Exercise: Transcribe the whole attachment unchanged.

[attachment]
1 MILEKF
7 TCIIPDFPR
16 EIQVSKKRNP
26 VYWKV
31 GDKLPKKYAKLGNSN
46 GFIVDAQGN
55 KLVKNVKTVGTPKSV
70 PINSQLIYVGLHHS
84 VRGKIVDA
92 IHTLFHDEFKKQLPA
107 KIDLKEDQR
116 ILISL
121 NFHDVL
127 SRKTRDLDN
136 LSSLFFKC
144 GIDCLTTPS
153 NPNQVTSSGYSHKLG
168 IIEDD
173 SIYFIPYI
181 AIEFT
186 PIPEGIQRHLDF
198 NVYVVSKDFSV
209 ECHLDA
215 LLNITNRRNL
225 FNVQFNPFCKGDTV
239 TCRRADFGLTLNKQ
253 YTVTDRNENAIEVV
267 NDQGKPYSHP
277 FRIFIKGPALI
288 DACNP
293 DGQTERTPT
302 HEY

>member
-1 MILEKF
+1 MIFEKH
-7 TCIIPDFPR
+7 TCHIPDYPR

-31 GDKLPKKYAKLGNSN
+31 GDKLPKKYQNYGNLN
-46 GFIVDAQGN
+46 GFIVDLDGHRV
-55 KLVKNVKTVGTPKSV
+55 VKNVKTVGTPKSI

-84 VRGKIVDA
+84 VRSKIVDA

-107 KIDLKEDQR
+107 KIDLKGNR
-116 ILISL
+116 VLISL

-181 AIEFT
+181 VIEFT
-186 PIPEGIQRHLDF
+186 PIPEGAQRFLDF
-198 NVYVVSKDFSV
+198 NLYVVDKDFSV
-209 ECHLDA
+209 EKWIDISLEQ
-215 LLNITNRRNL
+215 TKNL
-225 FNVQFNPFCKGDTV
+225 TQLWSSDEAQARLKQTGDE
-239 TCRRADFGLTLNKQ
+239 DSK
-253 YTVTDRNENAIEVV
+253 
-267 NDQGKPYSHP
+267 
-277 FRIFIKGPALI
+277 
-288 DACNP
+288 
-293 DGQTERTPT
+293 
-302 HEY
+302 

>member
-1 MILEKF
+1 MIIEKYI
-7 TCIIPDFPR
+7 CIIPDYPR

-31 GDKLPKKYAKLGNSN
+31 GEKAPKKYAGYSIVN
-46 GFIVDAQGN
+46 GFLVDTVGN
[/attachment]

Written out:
1 MILEKF
7 TCIIPDFPR
16 EIQVSKKRNP
26 VYWKV
31 GDKLPKKYAKLGNSN
46 GFIVDAQGN
55 KLVKNVKTVGTPKSV
70 PINSQLIYVGLHHS
84 VRGKIVDA
92 IHTLFHDEFKKQLPA
107 KIDLKEDQR
116 ILISL
121 NFHDVL
127 SRKTRDLDN
136 LSSLFFKC
144 GIDCLTTPS
153 NPNQVTSSGYSHKLG
168 IIEDD
173 SIYFIPYI
181 AIEFT
186 PIPEGIQRHLDF
198 NVYVVSKDFSV
209 ECHLDA
215 LLNITNRRNL
225 FNVQFNPFCKGDTV
239 TCRRADFGLTLNKQ
253 YTVTDRNENAIEVV
267 NDQGKPYSHP
277 FRIFIKGPALI
288 DACNP
293 DGQTERTPT
302 HEY

>member
-1 MILEKF
+1 MIFEKH
-7 TCIIPDFPR
+7 TCHIPDYPR

-31 GDKLPKKYAKLGNSN
+31 GDKLPKKYQNYGNLN
-46 GFIVDAQGN
+46 GFIVDLDGHRV
-55 KLVKNVKTVGTPKSV
+55 VKNVKTVGTPKSI

-84 VRGKIVDA
+84 VRSKIVDA

-107 KIDLKEDQR
+107 KIDLKGNR
-116 ILISL
+116 VLISL

-181 AIEFT
+181 VIEFT
-186 PIPEGIQRHLDF
+186 PIPEGAQRFLDF
-198 NVYVVSKDFSV
+198 NLYVVDKDFSV
-209 ECHLDA
+209 EKWIDISLEQ
-215 LLNITNRRNL
+215 TKNL
-225 FNVQFNPFCKGDTV
+225 TQLWSSDEAQARLKQTGDE
-239 TCRRADFGLTLNKQ
+239 DSK
-253 YTVTDRNENAIEVV
+253 
-267 NDQGKPYSHP
+267 
-277 FRIFIKGPALI
+277 
-288 DACNP
+288 
-293 DGQTERTPT
+293 
-302 HEY
+302 

>member
-1 MILEKF
+1 MIIEKYI
-7 TCIIPDFPR
+7 CIIPDYPR

-31 GDKLPKKYAKLGNSN
+31 GEKAPKKYAGYSIVN
-46 GFIVDAQGN
+46 GFLVDTVGN